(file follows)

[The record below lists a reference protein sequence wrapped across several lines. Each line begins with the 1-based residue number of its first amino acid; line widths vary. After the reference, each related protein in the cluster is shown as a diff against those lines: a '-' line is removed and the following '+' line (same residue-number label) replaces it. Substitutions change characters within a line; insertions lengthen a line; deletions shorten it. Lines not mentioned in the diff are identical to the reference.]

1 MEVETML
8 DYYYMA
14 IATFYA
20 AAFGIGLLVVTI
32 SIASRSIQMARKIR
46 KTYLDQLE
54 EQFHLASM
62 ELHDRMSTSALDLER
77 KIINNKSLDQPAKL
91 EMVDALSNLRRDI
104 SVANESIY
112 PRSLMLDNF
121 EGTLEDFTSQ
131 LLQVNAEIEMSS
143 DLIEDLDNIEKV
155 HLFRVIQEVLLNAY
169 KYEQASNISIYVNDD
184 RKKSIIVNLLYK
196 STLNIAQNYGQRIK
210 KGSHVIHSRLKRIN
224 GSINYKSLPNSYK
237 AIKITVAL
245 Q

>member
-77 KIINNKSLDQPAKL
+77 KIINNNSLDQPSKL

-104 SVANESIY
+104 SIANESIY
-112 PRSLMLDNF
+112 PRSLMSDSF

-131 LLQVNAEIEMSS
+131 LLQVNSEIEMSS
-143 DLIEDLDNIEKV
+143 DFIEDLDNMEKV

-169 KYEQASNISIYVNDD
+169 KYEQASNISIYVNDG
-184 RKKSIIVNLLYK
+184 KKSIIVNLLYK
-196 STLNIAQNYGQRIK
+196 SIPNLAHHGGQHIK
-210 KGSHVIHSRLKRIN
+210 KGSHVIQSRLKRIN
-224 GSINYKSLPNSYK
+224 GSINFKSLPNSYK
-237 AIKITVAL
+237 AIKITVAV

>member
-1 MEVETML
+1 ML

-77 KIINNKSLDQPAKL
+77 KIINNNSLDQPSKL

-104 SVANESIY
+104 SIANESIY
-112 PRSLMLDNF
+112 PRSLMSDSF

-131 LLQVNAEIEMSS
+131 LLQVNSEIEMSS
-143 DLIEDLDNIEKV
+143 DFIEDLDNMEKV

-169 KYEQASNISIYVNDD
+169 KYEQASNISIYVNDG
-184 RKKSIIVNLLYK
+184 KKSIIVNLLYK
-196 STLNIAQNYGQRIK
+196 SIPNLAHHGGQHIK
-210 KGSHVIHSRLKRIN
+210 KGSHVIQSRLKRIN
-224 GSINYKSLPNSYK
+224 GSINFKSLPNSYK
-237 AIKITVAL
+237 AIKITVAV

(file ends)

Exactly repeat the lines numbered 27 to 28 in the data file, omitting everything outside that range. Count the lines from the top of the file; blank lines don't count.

+77 KIINNNSLDQPSKL

-104 SVANESIY